Paintings by Manly MacDonald depict work on the home front during World War 1.
We often think of rugged northern landscapes when we picture Canadian art, but Manly MacDonald preferred the charm of rural life in southern Ontario. His generous style had a distinctly Canadian spirit, and his large wartime landscapes of women working the fields are a wonderful portion of the Canadian War Museum’s collection. MacDonald created big art for a big land.
He was born in 1889 at Point Anne, Ont., and studied at the Ontario College of Art, the Albright Art School, Buffalo, N.Y., and the Museum of Fine Arts in Boston. He won a travelling scholarship from the Canadian Academy and visited art galleries in France, Spain and Italy. That trip may have been a contributor to his easy impressionistic style.
In 1918 he was commissioned by the Canadian War Memorials Fund to paint the home front during World War I. It was an inspired choice. MacDonald loved to paint the rural corners of Ontario and his war art commissions tapped into that passion.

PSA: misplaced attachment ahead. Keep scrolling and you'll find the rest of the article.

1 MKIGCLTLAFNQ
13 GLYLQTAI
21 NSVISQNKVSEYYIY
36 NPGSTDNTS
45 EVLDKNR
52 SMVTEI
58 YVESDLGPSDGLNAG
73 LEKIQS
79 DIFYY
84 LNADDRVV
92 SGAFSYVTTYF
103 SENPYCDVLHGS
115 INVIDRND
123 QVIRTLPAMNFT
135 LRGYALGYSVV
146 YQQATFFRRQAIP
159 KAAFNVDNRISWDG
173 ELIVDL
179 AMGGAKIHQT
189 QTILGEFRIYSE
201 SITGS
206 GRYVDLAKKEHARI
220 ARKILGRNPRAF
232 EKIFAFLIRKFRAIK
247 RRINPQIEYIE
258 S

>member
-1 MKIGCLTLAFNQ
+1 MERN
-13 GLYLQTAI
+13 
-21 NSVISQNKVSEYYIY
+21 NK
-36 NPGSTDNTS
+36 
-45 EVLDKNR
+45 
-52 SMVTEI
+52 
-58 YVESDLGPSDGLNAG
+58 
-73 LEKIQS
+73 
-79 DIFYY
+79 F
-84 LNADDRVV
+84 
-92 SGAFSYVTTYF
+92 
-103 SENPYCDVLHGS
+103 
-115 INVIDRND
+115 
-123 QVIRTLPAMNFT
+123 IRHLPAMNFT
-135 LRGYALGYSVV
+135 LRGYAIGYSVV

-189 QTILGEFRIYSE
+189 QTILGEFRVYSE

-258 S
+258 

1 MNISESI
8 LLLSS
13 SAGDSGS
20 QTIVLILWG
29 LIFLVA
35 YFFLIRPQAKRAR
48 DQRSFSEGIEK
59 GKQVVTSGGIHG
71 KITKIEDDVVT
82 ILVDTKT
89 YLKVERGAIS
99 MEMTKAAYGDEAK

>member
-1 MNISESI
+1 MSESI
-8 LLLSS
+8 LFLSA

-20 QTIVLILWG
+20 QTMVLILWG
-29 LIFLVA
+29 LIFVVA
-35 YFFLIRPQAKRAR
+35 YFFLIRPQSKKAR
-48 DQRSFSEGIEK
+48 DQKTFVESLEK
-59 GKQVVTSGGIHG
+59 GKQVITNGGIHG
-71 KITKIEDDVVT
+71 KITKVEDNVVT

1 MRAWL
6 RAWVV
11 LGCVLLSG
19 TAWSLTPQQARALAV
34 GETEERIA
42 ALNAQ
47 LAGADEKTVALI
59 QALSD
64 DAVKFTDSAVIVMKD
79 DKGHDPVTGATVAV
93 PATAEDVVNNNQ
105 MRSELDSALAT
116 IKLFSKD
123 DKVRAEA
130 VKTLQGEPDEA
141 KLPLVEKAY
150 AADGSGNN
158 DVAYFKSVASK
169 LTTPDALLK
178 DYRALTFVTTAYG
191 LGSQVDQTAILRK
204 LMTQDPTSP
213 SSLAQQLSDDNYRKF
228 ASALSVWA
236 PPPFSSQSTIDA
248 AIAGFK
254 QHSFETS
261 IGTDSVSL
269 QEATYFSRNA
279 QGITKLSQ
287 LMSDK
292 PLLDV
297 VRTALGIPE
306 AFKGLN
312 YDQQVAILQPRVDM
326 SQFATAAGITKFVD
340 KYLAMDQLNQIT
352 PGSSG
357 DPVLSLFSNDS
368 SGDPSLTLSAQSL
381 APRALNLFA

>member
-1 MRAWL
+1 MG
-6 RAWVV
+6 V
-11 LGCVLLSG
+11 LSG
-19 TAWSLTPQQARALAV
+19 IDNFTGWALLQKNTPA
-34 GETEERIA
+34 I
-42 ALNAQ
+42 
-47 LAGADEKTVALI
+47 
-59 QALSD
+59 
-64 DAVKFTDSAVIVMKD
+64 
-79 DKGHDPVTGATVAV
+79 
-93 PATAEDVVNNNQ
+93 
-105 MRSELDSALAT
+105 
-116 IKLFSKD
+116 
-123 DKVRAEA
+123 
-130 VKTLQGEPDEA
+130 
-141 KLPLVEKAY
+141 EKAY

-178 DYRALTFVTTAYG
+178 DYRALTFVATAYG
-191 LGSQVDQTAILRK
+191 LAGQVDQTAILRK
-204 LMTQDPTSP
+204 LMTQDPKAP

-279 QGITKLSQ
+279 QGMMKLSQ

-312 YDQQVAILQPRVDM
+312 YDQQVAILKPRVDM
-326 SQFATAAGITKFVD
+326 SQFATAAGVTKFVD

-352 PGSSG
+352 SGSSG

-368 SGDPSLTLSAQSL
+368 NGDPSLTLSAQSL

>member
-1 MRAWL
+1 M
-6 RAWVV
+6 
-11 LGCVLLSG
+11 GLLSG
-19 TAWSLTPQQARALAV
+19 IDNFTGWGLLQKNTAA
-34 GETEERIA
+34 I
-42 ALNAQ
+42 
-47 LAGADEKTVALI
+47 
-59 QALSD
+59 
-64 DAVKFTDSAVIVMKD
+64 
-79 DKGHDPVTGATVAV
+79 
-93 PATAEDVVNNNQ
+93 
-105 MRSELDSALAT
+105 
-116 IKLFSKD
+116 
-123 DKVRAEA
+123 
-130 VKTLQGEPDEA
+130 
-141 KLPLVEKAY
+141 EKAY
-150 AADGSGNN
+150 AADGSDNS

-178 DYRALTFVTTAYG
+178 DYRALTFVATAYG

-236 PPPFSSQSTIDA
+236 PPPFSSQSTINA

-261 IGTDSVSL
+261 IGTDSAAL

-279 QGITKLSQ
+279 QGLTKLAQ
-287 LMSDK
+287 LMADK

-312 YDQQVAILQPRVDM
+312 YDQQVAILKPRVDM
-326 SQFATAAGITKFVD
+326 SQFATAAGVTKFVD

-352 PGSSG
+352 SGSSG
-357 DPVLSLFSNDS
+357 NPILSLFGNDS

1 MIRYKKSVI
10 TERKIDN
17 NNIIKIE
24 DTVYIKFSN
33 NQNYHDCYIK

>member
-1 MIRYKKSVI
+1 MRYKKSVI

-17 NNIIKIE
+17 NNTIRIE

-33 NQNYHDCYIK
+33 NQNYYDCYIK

His generous strokes are a nice reflection of our bountiful harvest, and the rich colours of his palette complement Canada’s fresh autumn landscapes. The artist preferred to paint in the open air and would create a number of preliminary studies before he began a final canvas. He would assure himself of the best time for light and the most appealing composition. This careful preparation shows in the confidence and speed of his brush work in the finished paintings. There is a feeling of sunlight in all of his war art.
MacDonald, Kenneth Forbes (another war artist) and other traditional painters formed the Ontario Institute of Painters as a retaliation against the modern art movement of the time. MacDonald resigned from the modern-leaning Ontario Society of Artists in 1951 because of the depth of his commitment to traditional and impressionistic painting.
Throughout the artist’s 60-year career, MacDonald capably supported his family by painting, supplemented by a little commercial fishing. He painted outside, winter and summer, from his home in Toronto and a second residence near the Bay of Quinte up until his death in 1971.
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Many of the Canadian War Museum’s holdings are available in reproduction at affordable prices. For more information, contact Image Reproduction Services, Canadian War Museum, 1 Vimy Place, Ottawa, ON K1R 0C2; tel: 1-819-776-8686; fax: 1-819-776-8623; e-mail: Imageservices@warmuseum.ca
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